Town of Redding
P.O. Box 1028
Redding Center, CT 06875
March 13, 2020
From a Physician’s Perspective
Dr. Lawrence Leibowitz
Redding Director of Health
We find ourselves in uncharted territory. I and my colleagues have been fielding lots of questions about what people should do if they are concerned that they may have COVID-19 and are interested in getting tested. It’s a complicated dilemma for us, and because we continue to receive a lot of mixed messaging (but little solid guidance) from the CDC or from other leaders at the federal level, we here on the ground are forced to figure things out for ourselves. That’s just the current reality.
A great deal of emphasis has been placed on the importance of testing, and for good reason. For epidemiological purposes (i.e., maximizing our ability to track and contain the disease), testing generally holds great value. Most in the field of healthcare have lamented our country’s failure to have proactively implemented large-scale testing protocols, which has curtailed our ability to put timely measures in place in order to optimally and preemptively contain the novel coronavirus. In an ideal world, we’d indeed be doing more testing.
That said, in the clinical setting, we face significant barriers. You may have heard that some large commercial labs are now offering testing, and that specimens can be sent directly to them from outpatient medical facilities. Sounds great, but clinicians face a number of practical dilemmas which are not being addressed adequately in the media or at the federal level:
- Although there is much epidemiological value in testing as mentioned above, in practical terms, because there is no specific treatment for the virus at this time (or for the foreseeable future), testing is of limited utility in terms guiding medical management. A standard tenet in medicine has always been to perform a test only if it will in some way change the way a case is managed, and in this instance, medical management would not change in the setting of a positive result (in the absence of severe symptoms necessitating hospitalization). The management advice for those who are not severely ill is to stay home until well, treat symptoms, employ social avoidance and self-quarantine and practice good hygiene measures- whether or not COVID-19 is diagnosed. In essence, treat all cases as if they are COVID-19.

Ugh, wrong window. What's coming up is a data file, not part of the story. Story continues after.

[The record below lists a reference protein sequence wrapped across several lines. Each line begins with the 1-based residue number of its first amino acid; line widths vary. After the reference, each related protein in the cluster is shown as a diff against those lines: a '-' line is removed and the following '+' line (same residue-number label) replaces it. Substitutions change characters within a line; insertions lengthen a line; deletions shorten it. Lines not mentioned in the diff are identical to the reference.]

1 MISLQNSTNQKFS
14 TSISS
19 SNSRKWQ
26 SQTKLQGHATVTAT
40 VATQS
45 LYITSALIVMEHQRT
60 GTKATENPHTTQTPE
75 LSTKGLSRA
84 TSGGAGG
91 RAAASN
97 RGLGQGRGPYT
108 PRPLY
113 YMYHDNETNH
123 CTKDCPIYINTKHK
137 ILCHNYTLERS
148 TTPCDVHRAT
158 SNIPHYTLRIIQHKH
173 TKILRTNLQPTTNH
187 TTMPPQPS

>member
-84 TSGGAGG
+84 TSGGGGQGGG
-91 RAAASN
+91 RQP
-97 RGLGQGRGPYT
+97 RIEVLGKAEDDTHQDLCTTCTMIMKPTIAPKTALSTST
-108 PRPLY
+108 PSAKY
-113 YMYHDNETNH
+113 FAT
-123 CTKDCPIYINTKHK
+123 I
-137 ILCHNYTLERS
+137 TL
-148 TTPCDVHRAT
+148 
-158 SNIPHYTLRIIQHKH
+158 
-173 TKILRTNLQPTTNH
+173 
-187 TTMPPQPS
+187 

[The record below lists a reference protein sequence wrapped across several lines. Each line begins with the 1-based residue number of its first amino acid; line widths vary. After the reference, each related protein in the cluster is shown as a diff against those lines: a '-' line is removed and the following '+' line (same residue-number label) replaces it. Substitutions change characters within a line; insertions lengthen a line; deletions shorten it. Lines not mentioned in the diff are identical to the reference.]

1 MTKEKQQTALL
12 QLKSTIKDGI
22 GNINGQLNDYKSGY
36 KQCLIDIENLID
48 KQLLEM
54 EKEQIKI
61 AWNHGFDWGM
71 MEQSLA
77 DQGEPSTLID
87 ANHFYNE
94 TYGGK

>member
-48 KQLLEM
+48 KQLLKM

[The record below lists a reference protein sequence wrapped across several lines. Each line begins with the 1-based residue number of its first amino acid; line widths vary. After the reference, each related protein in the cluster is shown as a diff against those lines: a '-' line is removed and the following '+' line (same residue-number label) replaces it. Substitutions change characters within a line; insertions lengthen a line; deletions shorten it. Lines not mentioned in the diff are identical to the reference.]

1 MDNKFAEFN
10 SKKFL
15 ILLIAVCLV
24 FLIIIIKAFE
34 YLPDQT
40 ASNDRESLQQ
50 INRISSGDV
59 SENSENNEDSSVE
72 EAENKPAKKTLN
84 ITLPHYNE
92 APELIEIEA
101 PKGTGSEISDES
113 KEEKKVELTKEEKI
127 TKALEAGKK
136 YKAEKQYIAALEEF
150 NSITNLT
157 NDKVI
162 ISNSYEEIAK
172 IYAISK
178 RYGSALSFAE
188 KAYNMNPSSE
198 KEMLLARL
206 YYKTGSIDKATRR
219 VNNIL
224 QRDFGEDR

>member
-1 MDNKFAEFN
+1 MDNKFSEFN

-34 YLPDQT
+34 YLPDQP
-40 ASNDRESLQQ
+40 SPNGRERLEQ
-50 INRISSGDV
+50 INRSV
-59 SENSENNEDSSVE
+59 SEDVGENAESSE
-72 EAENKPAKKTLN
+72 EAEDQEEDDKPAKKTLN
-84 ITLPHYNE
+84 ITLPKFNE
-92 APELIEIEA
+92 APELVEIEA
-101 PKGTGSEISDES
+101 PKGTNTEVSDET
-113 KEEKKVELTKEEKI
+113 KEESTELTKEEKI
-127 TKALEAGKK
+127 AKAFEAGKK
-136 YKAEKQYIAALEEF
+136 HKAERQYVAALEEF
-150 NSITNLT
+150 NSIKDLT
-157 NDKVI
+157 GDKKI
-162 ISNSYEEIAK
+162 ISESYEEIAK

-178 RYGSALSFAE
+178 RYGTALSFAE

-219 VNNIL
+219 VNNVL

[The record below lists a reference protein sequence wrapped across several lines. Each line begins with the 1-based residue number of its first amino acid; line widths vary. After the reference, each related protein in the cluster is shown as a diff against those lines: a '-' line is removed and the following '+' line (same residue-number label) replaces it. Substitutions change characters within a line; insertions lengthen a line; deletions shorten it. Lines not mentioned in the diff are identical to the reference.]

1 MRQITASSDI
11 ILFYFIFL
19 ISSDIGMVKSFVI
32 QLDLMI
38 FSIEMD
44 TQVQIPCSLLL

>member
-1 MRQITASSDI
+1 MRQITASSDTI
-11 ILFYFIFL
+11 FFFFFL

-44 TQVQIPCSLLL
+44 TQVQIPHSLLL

- We will inevitably arrive at a point at which COVID-19 is sufficiently prevalent that a presumptive diagnosis can be made based solely on the presence of a symptom pattern that is suggestive of COVID-19. When that time arrives, testing- even for epidemiological purposes- will be of little utility. In fact, it is estimated that sixty 60% of US citizens will develop COVID-19 over the next year, and based on the current local rate of viral transmission, we can assume that up to 30% of Connecticut residents will be affected over the next 6 to 8 weeks (based on the Connecticut Department of Public Health’s latest estimates). But please remember that the vast majority of us will fare very well if we contract COVID-19!
- Here on the ground, medical practices are severely limited in our ability to perform tests, simply on the basis of a lack of required personal protective equipment (PPE). Everything is on back-order due to excessive hoarding of supplies early on in the course of this pandemic. Therefore, because of our obligation to protect healthcare personnel and members of the community at large from exposure to the virus, routine testing in the outpatient setting is not readily available, and telemedicine is becoming a mainstay. This means that, prior to booking appointments, providers need to screen people via telephone, Facetime, etc. to determine what steps might be appropriate in the interest of minimizing the risk for transmission of illness to others in the community.
- The current turnaround time for commercial testing is about five days, thereby rendering the results much less actionable in a real-time fashion.
- We are hoping for an increase in the number of “drive-through” testing facilities and other similar means by which testing can be performed on a larger, safer scale. This will be driven primarily by hospitals, municipalities and other health systems. They’re popping up here and there, although we remain well behind the curve.
- Hospital emergency rooms have limited testing capabilities but are only testing those who meet strict criteria.
I have been in regular contact with officials at the Connecticut State Department of Public Health, and the following recommendations were made just today:
- If you are ill with respiratory symptoms and don’t feel like you’re sick enough to be hospitalized, you can stay at home. You might have a cold, the flu or the novel coronavirus. In all of these cases, resting and staying hydrated are important.
- If you need medical advice, call your healthcare provider and ask if you need to seek medical care in person and also asked for advice on how you can recover at home.
- If you are severely short of breath or have chest pain or other life-threatening symptoms, you should go to a hospital and let the healthcare providers know right away that you are experiencing respiratory symptoms. You should wear a mask upon entering healthcare facilities if you have respiratory symptoms.
We have yet to see formal guidelines in these regards, but this is where we are for the time being. This may change as these practical considerations become less problematic, or it may not, but my advice for now is to contact your provider to review your situation and seek further guidance before leaving the house. And please don’t be disappointed if testing isn’t immediately offered.
I’ll continue to send regular updates. Stay well, please don’t panic, and keep your hands clean!
Larry Leibowitz, MD